NBA star coach Steve Kerr of the Golden State Warriors has admitted that marijuana was his go to substance for chronic pain that he was experiencing, thus temporarily alleviating the issue and further advocating the decriminalization of the naturally grown plant.
Marijuana has been a hot button topic of discussion in recent years that has pitted many in the country against each other. But the use of marijuana, or cannabis, has been winning the legal fight in many states including California, Washington, Colorado, Illinois, New York, and several others that have decriminalized it and scheduled it as a safe alternative for either medicinal use or recreational use.
Steve Kerr is sick and tired of seeing athletes suspended for using marijuana as a pain killer. pic.twitter.com/A2mWAwqiC0
— theScore (@theScore) December 3, 2016
During a podcast on CSN with The Warriors Insider on Friday, Steve Kerr was quite candid with how he used marijuana, which most in the country will say that it was a legitimate reason, if for nothing else, as a medicinal option for his back pain.
“I guess maybe I can even get in some trouble for this, but I’ve actually tried it twice during the last year and a half, when I’ve been going through this chronic pain that I’ve been dealing with,” Golden State Warriors coach Steve Kerr told the CSN podcast.
Steve Kerr’s condition was not unlike many other Americans that suffer from chronic pain in one way or another, that seek relief through marijuana use and the soothing properties of cannabis.
For the Golden State Warriors coach, it was the summer of 2015 and he was just off a major championship-winning season that he had to get some work done on his back. That summer, Steve Kerr underwent two back surgeries, the second of which was to relieve the pain he was experiencing from the first surgery, which led to his marijuana use.
It was only after those surgeries that Steve Kerr realized that his back pain was so debilitating that he had to take a leave of absence from his championship team the first half of the 2015-2016 record breaking season to get some sort of help or relief from his back pain. That relief came with marijuana.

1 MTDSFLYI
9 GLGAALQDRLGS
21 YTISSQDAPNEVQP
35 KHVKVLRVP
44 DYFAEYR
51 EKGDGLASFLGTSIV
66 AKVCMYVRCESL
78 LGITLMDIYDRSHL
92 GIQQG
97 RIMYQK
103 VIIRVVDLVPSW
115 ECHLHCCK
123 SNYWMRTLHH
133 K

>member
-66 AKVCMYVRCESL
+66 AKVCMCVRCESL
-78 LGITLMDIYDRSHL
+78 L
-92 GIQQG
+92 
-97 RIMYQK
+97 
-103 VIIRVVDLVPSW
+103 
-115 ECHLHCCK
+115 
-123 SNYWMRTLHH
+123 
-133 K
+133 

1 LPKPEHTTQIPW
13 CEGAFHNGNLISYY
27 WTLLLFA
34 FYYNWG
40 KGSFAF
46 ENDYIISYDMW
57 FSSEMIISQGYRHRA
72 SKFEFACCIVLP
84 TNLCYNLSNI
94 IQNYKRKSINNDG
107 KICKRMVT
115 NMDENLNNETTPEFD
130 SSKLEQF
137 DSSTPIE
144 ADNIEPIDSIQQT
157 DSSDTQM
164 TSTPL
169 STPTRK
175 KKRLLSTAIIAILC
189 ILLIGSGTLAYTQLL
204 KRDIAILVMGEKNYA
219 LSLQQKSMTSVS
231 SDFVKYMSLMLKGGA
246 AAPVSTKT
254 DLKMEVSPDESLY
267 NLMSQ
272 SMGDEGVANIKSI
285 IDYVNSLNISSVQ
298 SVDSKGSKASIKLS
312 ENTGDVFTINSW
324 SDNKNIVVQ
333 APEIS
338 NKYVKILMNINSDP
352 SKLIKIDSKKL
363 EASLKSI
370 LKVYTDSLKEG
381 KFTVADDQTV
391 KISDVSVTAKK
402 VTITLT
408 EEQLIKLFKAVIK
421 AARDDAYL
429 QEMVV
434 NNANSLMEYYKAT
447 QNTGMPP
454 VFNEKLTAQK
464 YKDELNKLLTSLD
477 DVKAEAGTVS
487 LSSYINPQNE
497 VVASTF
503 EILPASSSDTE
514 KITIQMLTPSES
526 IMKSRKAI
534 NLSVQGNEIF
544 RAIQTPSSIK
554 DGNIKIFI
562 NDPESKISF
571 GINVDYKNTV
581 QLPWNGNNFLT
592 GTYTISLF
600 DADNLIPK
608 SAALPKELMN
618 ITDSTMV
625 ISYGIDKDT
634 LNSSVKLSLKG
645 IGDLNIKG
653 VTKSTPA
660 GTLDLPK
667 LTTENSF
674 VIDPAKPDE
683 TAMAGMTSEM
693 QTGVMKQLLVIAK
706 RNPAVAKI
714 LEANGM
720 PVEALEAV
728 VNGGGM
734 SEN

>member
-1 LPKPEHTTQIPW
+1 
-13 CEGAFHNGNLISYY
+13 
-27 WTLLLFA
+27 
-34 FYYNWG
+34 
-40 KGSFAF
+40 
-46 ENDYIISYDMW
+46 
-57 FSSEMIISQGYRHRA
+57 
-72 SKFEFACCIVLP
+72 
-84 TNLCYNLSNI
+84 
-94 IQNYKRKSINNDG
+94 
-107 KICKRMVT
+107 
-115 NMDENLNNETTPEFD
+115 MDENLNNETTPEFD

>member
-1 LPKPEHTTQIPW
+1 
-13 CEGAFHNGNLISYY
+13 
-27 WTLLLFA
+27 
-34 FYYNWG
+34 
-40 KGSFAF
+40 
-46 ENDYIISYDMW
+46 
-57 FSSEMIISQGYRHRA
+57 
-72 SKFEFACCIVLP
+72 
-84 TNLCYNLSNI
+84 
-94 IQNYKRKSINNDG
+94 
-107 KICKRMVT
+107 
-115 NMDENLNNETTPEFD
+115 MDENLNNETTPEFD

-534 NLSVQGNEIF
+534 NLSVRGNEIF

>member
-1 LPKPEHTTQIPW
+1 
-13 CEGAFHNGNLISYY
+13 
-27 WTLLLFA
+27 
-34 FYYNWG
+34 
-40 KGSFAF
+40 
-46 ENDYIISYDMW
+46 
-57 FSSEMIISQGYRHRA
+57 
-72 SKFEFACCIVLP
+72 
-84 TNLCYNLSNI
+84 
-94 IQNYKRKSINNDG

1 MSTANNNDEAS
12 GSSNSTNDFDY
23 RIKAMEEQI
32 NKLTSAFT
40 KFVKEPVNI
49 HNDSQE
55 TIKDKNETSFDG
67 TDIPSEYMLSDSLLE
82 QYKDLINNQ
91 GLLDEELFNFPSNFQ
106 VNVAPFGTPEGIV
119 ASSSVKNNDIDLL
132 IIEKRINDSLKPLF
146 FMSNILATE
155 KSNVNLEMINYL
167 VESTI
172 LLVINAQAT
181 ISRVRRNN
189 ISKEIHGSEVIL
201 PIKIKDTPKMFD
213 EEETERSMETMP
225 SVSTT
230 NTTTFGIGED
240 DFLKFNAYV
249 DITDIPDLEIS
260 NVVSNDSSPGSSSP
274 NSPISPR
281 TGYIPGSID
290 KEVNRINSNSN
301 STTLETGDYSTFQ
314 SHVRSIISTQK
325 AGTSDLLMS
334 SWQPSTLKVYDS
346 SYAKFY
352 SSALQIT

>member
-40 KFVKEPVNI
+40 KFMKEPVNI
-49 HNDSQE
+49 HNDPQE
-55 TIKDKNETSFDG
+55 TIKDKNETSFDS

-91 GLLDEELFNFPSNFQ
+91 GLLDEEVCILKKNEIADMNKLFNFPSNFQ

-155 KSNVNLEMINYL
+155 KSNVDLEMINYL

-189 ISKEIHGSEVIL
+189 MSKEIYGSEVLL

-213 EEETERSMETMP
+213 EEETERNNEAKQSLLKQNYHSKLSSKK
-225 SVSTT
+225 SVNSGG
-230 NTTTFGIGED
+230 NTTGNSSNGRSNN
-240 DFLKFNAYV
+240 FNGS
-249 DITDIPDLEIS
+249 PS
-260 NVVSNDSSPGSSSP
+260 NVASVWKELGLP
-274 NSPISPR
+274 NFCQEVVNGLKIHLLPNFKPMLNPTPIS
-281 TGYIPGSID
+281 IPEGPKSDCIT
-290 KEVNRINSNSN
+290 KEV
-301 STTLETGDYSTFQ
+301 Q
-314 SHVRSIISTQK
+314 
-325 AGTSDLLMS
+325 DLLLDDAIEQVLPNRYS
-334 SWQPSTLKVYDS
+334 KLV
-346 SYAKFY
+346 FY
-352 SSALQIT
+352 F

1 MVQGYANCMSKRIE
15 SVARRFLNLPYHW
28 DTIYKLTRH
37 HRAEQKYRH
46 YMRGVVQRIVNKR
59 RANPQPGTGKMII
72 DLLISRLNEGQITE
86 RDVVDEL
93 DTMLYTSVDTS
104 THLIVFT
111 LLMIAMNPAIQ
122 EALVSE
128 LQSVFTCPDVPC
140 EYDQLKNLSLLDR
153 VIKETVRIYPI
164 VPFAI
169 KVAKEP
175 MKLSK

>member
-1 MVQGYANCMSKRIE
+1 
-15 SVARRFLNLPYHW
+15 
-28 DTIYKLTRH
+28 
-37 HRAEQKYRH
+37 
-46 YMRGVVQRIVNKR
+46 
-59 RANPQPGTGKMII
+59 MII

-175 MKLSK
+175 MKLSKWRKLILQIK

That is where marijuana came in to assist him. The use of cannabis allowed Steve Kerr to experience pain relief after having gone through so much following his back surgeries.
“I’m not a pot (marijuana) person; it doesn’t agree with me. I’ve tried it a few times, and it did not agree with me at all,” Steve Kerr said on the podcast.
“So I’m not the expert on this stuff. But I do know this: If you’re an NFL player, in particular, and you’ve got a lot of pain, I don’t think there is any question that pot (cannabis) is better for your body than Vicodin. And yet athletes everywhere are prescribed Vicodin like it’s Vitamin C, like it’s no big deal.”
In regards to Vicodin, Steve Kerr is absolutely right. The manufactured drug does indeed relieve pain, but it comes with major side effects that are both long-term and short-term. Marijuana, on the other hand, does not.
“I know enough, especially over the last couple years, having gone through my own bout with chronic pain, I know enough about this stuff – Vicodin is not good for you,” Steve Kerr said on the podcast.
“It’s way worse for you than pot, especially if you’re looking for a painkiller and you’re talking about medicinal marijuana, the different strains what they’re able to do with it as a pain reliever. I think it’s only a matter of time before the NBA and NFL and Major League Baseball realize that.”
— Sports Illustrated (@SInow) December 3, 2016
Although it is unclear at this time if any of the professional sports leagues have decided to look into marijuana as a possible alternative, the states have been taking up the cannabis issue in their own agendas.
Right now, New York is about to list chronic pain as an approved use of marijuana across the state. Cannabis is already legal to use in treating other conditions such as cancer, HIV, AIDS, Parkinson’s, and a few others. Chronic pain is just now about to make the list of approved uses for medical marijuana treatments.
[Featured Image by Thearon W. Henderson/Getty Images]